That was on July 8 and the camera was the Nikon FM2 with the 50/1.8 Nikkor, film was Tri-X.

Update: On July 19, 2011 this picture was published here.


The Pretend Garden-Girl

This photo is of "historical" importance to me as it belongs to one of the few assignments I had in 1995/1996.  I was still at university working on my doctorate but at the same time I was seriously considering to work as a professional photographer and so I was happy to accept small jobs even if the payment was minuscule or non-existent. Here I was shooting a rehearsal of Mozart's La finta giardiniera at the Hochschule für Musik und Theater in Hanover. I shot about half a dozen rolls of Fuji Neopan 1600 using my Leica and the Nikon. (Yes, I told you I had sold it, but luckily I had sold it to my girlfriend who was so nice to lend it back to me for this occasion.) One of the photos (not this one, though) was published in the Neue Presse newspaper some days later.

This particular photo was taken with the Nikon and a 135/2.8 Nikkor lens that I had bought used shortly before I got rid of the FM2.  The date was February 14, 1996.  The film was developed in HC-110.


Looking up

This is another one from New York City, but this time from 1995. I like the geometrical shapes created by the street lamp and the buildings. And I also like the creamy-dreamy background drawn by the lens from a foggy night and illuminated by a lonesome spotlight.

Taken on October 5 with the M4-P on Tri-X which was developed in Kodak's HC-110. The lens was a 50mm Summicron from 1973 - the only lens I had at that time.


Window shopping in color

And now, as they say, for something completely different. Here's a photo which is a) in color and b) a digital one. I only started shooting digital in the second half of 2008 after buying a Leica M8.2 and only after working digitally for a while did it ever occur to me to try my luck at color.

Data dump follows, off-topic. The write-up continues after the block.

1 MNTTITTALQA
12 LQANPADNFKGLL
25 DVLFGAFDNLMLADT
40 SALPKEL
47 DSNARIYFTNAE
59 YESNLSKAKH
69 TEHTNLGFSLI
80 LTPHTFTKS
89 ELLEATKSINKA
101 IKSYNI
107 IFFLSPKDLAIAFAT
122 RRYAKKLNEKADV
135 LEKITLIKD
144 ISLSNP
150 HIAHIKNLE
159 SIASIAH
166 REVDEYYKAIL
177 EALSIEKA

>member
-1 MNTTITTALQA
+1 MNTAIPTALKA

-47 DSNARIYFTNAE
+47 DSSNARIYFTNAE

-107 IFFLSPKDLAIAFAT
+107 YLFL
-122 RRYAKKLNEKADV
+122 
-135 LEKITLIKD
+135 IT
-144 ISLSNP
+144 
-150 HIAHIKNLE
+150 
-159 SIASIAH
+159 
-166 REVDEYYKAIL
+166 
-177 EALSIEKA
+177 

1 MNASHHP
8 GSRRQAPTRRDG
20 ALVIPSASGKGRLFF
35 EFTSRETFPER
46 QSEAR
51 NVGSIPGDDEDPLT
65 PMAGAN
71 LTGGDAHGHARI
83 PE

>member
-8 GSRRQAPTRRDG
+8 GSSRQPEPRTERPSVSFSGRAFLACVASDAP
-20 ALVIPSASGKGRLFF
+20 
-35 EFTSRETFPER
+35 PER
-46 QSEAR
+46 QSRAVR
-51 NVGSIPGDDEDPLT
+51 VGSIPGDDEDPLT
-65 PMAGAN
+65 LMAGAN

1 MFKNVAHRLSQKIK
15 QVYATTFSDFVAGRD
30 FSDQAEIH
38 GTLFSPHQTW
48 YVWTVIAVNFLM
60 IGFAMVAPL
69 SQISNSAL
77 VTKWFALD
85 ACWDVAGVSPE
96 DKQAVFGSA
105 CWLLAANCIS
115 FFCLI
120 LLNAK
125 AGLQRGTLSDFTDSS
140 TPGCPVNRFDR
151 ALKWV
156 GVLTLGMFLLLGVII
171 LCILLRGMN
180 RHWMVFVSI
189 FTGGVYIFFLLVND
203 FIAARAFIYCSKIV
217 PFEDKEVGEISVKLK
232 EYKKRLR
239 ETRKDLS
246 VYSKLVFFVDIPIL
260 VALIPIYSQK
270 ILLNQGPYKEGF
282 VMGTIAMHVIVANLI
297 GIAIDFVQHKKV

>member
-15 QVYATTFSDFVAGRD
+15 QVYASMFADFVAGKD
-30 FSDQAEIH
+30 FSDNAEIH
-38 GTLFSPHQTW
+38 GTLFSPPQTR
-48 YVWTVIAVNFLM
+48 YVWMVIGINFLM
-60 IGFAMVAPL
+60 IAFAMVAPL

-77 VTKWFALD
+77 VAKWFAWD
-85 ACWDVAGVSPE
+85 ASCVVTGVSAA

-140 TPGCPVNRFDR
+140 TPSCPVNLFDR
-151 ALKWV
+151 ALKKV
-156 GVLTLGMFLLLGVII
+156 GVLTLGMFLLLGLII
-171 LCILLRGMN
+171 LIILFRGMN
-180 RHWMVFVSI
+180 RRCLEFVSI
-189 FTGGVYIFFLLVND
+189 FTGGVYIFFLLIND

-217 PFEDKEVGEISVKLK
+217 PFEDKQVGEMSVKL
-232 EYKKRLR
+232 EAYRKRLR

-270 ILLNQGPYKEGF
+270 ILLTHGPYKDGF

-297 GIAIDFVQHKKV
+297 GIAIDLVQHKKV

Although the most important factor for me probably was my "discovery" of Saul Leiter.  His photos, and subsequently those of others like for example William Eggleston or Helen Levitt, taught me how beautiful color photos can be - something I had ignored for almost twenty years...

This particular shot was taken in Genoa on July 5 this year.  I had a spare Sunday before I had to give a talk at a conference the next day and strolled through the sunny city enjoying its beautiful buildings and colors.  This is a view into a shop window and I like how the reflections render the picture kind of mysterious. The photo itself is uncropped and hasn't been modified except for slight adjustments to the tone curve and the saturation.  I have to admit I forgot which lens I used - might have been my old 50mm Summicron.  ISO is 160.

One other thing that might be worth mentioning is that on this day I really adhered to the discipline of taking only one shot per motif and of not chimping.  It's my way of trying to work like in the olden (analog) days and I don't always succeed.  But if I do I always realize afterwards that it's the right way of shooting for me.



I'm not Elliot Erwitt, but I also like to photograph dogs every now and then and this is already the third one in this blog.  It was sleeping, like almost everyone else, at a beach near Lisbon in 1999. The sleeping dog together with the dormant boats and the emptiness of the beach make this a very peaceful picture for me and that's why I like it.

Once again, this is the combo of M4-P with 35mm Summicron and Tri-X.

Addendum: This photo was shown on Herdeiro de Aécio in June 2011.


Fake shadows

This one's from 1996, taken in Whitechapel in London. I like the shadows in this picture, the one of the mother, the one of the traffic light that we don't see, and the fake ones of the birds on the billboard. And also how the hairdo of the little girl echoes the movement, both its own and that of the ducks.

I took six photos at the same place in a few minutes, but this is the one I like most.

Again, this is the M4-P with the 35mm Summicron on Tri-X, developed by myself. I took notes at that time, so I know it was March 27, and the shot was taken with f/16 at 1/250.


Another hole in the head

Although I started with one of my earliest photos, I certainly wasn't intending to continue chronologically. This one here was shot almost four years later in New York City. I tend to think that it was characteristic for a lot of my photos at that time (and maybe today as well) - it is graphical and at the same time depicts an everyday urban motif, a bit like an objet trouvé.

I have two almost identical versions of this shot. One is at the very end of one film while the other one is the first one on the next film, so that was obviously only a safety measure.

The camera was a Leica M4-P - which I had bought used in the fall of 1995 (selling my FM2 for it) - with a 35mm Summicron lens. This is likely the combination the vast majority of my photos so far have been taken with.

Film is Kodak Tri-X developed by a local lab. I stopped developing films myself when I left university in 1997.

Update: On September 26, 2011 this picture was published here